Canning: Raspberry Chocolate Sauce

If there were only two foods I could take with me to a deserted island, I’d choose raspberries and chocolate.  Both are so uniquely delicious by themselves, but put them together and the sum is always more than the parts . . .

As a sauce this goes on just about anything — ice cream, sorbet, pound cake, pancakes, tarts, in coffee, on bacon strips . . . well, just imagine it — sweet, chocolatey and salty — and honestly, I just saw chocolate dipped bacon strips somewhere and I don’t think it was in my dreams!

I probably wouldn’t put it on bacon, but it does make a great gift for yourself, your loved ones, teachers (hint, hint) or best friends.

And of course, it’s so easy!  The problem with many topping sauces is that they don’t can well since there is not enough acid to make the product safe, but in this case, the lemon juice and raspberries provide acid, and the sugar helps preserve the contents as well. There is little fat to spoil it since we are using cocoa powder instead of a chocolate bar.

I made this last night . . . and it’s just . . . just . . . halfway gone since I keep tasting it to make sure I haven’t imagined it  . . .

1.  Combine 2 teaspoons pectin powder (see Pomona Pectin) and 4 cups sugar. Stir well to incorporate. Set aside.

2. In a saucepan, crush 5 cups raspberries, add 4 tablespoons lemon juice and 2 teaspoons calcium water (see Pomona Pectin) and bring to a gentle boil. You can use frozen raspberries like I did here, without a loss of quality.  You may strain out the seeds at this point if you like.  Then bring it gently back to a boil.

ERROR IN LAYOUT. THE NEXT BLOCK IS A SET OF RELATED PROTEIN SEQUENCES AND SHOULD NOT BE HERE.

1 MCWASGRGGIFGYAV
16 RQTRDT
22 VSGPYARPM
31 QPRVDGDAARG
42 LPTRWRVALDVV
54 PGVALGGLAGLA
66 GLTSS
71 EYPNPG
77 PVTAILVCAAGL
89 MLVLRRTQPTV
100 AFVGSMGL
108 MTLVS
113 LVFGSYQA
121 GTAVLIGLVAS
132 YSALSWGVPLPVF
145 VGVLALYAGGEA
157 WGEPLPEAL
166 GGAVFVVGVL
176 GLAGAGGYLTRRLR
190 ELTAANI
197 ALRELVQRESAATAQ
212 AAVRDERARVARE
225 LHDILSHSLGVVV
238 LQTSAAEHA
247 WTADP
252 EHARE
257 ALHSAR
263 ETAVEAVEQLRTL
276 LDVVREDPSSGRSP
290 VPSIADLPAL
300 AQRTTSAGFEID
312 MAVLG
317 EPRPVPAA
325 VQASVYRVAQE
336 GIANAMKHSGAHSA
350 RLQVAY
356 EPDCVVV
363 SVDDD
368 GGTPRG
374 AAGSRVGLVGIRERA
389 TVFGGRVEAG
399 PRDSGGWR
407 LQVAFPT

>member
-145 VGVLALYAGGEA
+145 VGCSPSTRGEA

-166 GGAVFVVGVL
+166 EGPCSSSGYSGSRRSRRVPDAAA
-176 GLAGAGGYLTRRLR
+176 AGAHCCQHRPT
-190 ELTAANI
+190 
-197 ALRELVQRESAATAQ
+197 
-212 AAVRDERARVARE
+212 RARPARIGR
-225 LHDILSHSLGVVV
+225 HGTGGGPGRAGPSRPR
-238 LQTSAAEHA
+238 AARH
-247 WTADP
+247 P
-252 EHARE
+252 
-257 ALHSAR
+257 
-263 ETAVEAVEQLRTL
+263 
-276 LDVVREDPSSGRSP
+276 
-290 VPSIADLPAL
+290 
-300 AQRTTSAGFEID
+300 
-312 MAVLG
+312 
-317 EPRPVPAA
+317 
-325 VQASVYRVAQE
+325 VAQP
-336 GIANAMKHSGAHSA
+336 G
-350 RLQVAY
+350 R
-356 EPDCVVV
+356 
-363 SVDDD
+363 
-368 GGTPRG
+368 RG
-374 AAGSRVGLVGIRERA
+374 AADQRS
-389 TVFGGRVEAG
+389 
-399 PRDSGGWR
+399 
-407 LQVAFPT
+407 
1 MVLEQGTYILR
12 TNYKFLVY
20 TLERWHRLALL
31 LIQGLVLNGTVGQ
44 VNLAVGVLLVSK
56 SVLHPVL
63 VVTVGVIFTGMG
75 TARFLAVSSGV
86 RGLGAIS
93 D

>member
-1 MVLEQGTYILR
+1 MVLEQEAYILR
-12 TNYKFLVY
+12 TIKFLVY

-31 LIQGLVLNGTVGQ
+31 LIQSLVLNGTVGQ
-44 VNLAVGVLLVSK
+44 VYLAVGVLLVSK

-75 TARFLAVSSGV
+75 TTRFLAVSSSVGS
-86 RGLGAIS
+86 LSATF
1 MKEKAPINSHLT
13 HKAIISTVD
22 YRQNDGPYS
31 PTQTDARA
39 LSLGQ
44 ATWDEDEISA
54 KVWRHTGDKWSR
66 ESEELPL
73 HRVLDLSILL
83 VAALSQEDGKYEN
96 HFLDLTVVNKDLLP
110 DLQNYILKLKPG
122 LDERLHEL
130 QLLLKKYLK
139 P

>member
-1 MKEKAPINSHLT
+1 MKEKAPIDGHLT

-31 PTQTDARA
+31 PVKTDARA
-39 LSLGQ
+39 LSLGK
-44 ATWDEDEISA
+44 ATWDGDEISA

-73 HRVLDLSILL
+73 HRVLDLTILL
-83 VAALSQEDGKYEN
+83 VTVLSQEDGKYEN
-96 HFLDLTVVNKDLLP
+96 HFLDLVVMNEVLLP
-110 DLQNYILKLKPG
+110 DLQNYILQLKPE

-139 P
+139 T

3. Add 1/2 cup unsweetened cocoa powder.  I always tell my students that mistakes are great learning experiences, and no question is stupid.  So you may be asking, why does it look like you’re straining raspberries that are covered with chocolate instead of just the raspberries like you said above in 2.?  And I would say — that’s a good question, and here’s why mistakes are good learning experiences:  If you don’t strain until after you add the chocolate powder, it will gunk up the strainer!  So strain first. There — we learned something!  Of course, I tried it this way so you wouldn’t feel bad about making mistakes.  And to show you that mistakes can be learning experiences, and because I wasn’t thinking as I was dashing around getting excited about all the potential of putting raspberries and chocolate together . . .

4. Stir the cocoa powder into the strained raspberry mixture. You may choose not to strain, and then your mixture would look a little lumpier — like this teaching example:

5. Add the sugar/pectin and whisk madly to incorporate.  Bring gently back to a boil  — be careful not to scorch the raspberries and chocolate — or at least heat until it seems like it’s bubbly for about 1 minute.  Check for sheeting.  You don’t want to overcook this or you’ll have raspberry chocolate fudge . . .

6. Ladle into hot prepared jars, leaving 1/4″ headspace.  This should make about 5 half-pints.  Process in water bath for 10 minutes (15 minutes at 5000 feet).

Then try it on everything – how about as a fondue for fresh fruits or pretzels?  Or a raspberry chocolate mocha tiramisu?  The possibilities are endless . . .

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